The problem with relationships is that they don't work. They are incomplete in the same way that most humans are incomplete. I know, people will often provide much talk about the other person "completing them," two halves that make up the "whole," but it's just not true. Relationships satisfy some needs, some of the time. Few ever allow another to become accustomed to that. Or, the ones that do also imperceptibly - perhaps without their own knowledge - teach you how to be selfish and good at breaking up, a quality that should cause those that possess it to be ostracized by all. Be wary of anybody that is adept at ending what they call love.
What starts in joyful anticipation ends in laborious expectation.
But, I should be careful, relationship advice makes assholes out of otherwise acceptable people. Just look at the magazines that center on the idea of it, advice. If you find the word "manage" in the title of an article about love then cancel your subscription. But you won't, of course, because that is what so many wish to do, manage it.
That simple observation is particularly difficult for the romantic heart to accept. A romantic craves immersion and sees as sinful or worse, useless, anything that does not satisfy the impulse.
Silly, I know, and dangerous. But what is one to do?
Even those happiest in love also yearn for something else, privately or publicly restrained. Not always, but often. There is some other impulse that must be shelved for the betterment of the relationship, its needs. It's natural, I suppose, to hold off some real or imaginary part of yourself so that you might have something else in which to one day turn, some fantasy retreat that reminds you that the relationship is not all that you are, an escape hatch made of unvisited places, an untried life made of unknown wardrobes, new fabrics moving across the skin.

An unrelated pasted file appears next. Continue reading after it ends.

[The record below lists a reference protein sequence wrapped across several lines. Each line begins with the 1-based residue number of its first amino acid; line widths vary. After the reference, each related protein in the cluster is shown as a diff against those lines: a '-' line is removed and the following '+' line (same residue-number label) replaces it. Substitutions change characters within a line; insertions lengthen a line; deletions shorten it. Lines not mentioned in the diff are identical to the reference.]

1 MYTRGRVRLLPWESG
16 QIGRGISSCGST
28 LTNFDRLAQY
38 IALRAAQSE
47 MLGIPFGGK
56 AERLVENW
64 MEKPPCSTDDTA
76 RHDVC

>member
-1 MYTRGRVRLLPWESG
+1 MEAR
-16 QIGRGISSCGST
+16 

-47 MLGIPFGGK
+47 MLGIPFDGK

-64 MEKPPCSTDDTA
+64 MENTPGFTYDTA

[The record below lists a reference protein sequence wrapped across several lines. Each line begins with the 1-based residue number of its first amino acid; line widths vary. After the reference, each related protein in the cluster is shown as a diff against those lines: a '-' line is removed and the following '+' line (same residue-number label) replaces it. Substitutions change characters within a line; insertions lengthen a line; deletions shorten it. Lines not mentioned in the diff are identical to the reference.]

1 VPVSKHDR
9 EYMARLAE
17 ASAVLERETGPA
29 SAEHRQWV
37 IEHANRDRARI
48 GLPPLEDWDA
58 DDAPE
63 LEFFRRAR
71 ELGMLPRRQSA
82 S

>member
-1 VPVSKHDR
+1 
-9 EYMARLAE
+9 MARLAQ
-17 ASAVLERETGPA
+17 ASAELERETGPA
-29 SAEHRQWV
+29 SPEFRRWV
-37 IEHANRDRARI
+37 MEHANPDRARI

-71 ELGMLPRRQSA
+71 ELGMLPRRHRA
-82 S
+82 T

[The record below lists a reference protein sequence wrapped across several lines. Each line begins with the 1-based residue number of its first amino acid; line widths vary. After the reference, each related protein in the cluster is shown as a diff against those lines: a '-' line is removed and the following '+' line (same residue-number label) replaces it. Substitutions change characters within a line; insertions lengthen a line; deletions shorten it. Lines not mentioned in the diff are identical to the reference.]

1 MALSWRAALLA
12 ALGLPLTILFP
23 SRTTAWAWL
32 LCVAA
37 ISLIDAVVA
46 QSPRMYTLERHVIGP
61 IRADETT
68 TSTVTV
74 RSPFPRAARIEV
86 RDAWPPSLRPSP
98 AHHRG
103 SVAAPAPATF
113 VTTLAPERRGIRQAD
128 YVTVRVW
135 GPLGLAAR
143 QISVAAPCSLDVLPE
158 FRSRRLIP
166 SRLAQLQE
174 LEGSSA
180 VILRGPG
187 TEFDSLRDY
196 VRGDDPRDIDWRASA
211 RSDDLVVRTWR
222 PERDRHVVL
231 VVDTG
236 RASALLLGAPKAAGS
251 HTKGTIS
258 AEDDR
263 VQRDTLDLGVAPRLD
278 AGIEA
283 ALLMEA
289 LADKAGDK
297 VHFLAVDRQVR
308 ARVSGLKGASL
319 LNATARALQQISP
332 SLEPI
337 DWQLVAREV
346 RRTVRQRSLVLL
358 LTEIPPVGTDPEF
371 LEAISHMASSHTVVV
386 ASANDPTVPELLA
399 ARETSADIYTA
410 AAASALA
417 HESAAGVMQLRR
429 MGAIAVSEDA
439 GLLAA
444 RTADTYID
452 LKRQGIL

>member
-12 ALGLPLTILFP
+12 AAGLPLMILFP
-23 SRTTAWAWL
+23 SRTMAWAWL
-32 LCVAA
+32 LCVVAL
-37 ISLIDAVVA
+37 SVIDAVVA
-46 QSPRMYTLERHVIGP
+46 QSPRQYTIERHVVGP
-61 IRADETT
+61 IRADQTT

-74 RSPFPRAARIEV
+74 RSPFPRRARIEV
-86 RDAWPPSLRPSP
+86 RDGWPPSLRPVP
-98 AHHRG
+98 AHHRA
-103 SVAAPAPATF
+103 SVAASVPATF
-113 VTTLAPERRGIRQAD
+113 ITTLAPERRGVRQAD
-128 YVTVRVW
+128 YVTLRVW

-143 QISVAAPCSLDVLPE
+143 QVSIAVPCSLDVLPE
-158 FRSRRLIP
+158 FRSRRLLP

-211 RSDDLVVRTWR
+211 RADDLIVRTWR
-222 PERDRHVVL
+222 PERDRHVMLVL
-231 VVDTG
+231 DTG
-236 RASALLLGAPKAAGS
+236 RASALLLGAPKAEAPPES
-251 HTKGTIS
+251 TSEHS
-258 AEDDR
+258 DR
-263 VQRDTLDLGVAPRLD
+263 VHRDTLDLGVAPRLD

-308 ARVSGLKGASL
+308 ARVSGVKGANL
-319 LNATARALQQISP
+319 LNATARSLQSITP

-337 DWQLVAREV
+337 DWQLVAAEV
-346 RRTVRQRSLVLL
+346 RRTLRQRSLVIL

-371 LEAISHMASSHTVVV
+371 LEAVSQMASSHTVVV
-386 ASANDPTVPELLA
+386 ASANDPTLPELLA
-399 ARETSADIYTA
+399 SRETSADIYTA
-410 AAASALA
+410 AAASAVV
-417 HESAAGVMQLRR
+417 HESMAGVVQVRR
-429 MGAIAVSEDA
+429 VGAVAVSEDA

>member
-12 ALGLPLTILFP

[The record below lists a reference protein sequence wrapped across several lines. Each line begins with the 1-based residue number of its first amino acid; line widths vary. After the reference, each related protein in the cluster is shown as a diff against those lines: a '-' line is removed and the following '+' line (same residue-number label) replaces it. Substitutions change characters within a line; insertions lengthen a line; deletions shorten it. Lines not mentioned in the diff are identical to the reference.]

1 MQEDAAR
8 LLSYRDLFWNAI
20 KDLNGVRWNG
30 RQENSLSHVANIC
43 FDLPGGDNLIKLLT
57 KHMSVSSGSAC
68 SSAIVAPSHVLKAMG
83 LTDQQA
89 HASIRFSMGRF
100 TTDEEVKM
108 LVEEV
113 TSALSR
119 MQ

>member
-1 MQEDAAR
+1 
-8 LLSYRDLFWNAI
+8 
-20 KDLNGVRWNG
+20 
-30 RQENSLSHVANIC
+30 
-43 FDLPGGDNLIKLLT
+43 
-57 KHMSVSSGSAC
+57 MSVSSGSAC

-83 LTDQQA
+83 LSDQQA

When this illusory escapade is known by the other partner it is either encouraged, permitted or dismissed, if not outright ridiculed. That is, until the dream grows wings and tentacles and then springs to its own life, screeching into the painfully unknown... your once lover has run off to Cirque Du Soleil Academy, living somewhere in north Montreal, and is now with a muscular blue-eyed trapeze artist, leaving you in shock paralysis, stuck still with that silly look of past love caught trapped across all the useless photo albums of the world, the framed posters bought in better times, hung from better days.
The many curious circus objects of love that accumulate, numbering, the remnants of incompletion.